2. Determine who will be the initial point of contact for the NCIS candidate(s). This will be who the candidates initially talk to for basics (i.e., “where do I park?” “where do I report once I check in at the main office?”). This person may also discuss initial schedules with the candidate: when the candidate will be at the school, how often, etc. This information can help the mentor team best determine the candidate’s schedule of interactions. 
  3. Determine the candidate’s schedule of interactions with mentors. Candidates have a copy of the Clinical Experiences Checklist of Activities (see below) which is designed to help guide their interactions in classrooms. Mentors, in collaboration with candidates, may determine which activities may be completed with each mentor-teacher. It is the intent that candidates work with all mentors at some point in the semester, but as professionals, the mentor-team guides those decisions. The UNC Charlotte Liaison will also be available to support these discussions as needed. 

Once the semester is started, next steps for the mentor-team include:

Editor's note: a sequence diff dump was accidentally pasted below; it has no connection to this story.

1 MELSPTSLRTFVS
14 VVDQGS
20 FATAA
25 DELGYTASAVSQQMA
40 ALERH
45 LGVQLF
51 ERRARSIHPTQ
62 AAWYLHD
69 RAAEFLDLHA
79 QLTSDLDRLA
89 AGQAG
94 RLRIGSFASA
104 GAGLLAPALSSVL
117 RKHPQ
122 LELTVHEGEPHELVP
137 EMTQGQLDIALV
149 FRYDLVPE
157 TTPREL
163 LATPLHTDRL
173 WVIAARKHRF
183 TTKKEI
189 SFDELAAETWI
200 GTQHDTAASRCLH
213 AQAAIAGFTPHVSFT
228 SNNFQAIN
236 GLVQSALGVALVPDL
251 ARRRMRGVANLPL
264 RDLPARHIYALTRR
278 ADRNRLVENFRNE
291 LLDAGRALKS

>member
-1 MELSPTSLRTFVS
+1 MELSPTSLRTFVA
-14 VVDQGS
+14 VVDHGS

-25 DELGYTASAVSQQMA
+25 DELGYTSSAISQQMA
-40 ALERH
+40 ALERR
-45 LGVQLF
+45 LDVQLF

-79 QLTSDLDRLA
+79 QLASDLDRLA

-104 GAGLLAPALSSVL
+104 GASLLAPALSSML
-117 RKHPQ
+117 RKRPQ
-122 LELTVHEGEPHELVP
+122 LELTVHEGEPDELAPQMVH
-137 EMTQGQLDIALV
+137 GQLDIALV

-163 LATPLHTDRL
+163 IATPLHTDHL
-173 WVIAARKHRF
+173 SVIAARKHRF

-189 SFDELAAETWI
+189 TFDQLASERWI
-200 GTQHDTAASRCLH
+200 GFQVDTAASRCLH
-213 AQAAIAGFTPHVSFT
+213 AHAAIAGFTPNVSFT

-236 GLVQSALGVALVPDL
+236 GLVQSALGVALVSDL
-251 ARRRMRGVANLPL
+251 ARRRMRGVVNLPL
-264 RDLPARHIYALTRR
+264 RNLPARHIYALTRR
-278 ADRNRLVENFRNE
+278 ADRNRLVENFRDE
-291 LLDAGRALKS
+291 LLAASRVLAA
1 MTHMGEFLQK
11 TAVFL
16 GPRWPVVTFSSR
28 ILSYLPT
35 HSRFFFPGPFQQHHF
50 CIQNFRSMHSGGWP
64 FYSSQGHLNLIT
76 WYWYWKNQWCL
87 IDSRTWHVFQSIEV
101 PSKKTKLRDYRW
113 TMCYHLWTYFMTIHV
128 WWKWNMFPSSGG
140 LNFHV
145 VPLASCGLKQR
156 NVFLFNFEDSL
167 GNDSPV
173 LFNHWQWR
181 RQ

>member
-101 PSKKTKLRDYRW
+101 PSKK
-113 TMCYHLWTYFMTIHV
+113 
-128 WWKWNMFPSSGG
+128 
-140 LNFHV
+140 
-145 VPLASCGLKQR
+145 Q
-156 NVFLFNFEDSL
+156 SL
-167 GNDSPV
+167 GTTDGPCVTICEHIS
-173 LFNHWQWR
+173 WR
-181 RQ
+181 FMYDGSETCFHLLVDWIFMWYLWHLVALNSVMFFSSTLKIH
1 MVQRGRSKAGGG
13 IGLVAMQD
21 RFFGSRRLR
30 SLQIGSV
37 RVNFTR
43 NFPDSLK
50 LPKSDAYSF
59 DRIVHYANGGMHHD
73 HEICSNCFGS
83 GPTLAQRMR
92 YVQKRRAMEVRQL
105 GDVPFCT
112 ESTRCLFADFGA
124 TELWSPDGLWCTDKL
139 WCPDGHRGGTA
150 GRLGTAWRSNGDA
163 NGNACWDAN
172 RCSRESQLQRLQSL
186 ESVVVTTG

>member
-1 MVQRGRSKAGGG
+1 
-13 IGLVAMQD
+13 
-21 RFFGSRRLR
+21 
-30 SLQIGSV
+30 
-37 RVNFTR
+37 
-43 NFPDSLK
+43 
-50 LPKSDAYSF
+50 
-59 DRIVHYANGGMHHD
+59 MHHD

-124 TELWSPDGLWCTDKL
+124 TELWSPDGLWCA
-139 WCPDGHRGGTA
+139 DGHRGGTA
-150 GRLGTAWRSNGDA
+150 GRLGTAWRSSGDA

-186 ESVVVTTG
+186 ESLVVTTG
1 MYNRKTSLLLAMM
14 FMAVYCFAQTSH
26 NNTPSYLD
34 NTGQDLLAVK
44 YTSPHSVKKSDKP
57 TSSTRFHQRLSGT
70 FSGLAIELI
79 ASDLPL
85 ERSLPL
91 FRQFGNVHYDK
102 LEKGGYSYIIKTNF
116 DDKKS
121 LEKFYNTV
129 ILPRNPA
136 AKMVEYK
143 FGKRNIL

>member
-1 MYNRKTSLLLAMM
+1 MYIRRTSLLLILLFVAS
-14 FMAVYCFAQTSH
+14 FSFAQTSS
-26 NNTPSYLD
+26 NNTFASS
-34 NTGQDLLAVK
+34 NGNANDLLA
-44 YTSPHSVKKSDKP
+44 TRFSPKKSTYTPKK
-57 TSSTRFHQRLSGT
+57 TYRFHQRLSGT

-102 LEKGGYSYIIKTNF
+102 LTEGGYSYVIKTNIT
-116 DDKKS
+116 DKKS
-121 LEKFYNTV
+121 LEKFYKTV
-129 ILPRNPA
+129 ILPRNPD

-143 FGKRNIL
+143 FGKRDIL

1. Assisting the candidate with completing items on the Checklist 
  2. Supporting the candidates 
  3. Giving constructive feedback to the candidates 
  4. Informing the UNC Charlotte Liaison if concerns or questions arise

A final thought - this is a pilot! As we move through the 2015-16 pilot year, we will be seeking mentor-team feedback on this process.  We want your input!  If it's not working, we want to make it work; the goal here is to provide a strong clinical field experience for UNC Charlotte teacher candidates moving forward into the profession.  Our P12 partners are an integral part of that work and we thank you for your support in preparing our candidates.

7.  What is the Clinical Experiences Checklist Guide of Activities?

Each candidate is provided a Clinical Experiences Checklist Guide of Activities for their assigned semester. The Checklists are aligned with university courses and provide guidance to P12 mentors and teacher candidates about what kinds of activities a candidate should be engaged with in the P12 classroom. Ideally, the activities would occur in several mentor-teacher classrooms, giving the candidate the chance to interact with a variety of teachers, P12 students, and teaching styles. Candidates will share these Checklists with P12 mentors.

8.  What is the role of the UNC Charlotte Liaison? Will the Liaison be available to answer questions or assist us?